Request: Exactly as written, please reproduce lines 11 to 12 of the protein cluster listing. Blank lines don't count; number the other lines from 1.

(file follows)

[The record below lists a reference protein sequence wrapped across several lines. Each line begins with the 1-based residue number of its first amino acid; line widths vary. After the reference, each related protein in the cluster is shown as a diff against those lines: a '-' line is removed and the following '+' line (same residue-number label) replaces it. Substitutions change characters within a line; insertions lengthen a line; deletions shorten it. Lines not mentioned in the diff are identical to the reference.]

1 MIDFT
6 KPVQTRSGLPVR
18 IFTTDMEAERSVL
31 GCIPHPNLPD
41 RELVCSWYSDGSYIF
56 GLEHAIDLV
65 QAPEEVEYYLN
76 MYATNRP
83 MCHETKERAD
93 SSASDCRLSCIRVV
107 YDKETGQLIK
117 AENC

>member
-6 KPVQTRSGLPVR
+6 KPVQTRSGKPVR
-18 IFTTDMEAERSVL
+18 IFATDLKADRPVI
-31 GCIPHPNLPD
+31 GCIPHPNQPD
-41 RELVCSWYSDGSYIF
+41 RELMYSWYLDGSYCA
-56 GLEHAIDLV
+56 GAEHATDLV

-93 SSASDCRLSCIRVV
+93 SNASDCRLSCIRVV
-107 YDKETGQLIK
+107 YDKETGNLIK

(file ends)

93 SSASDCRLSCIRVV
107 YDKETGQLIK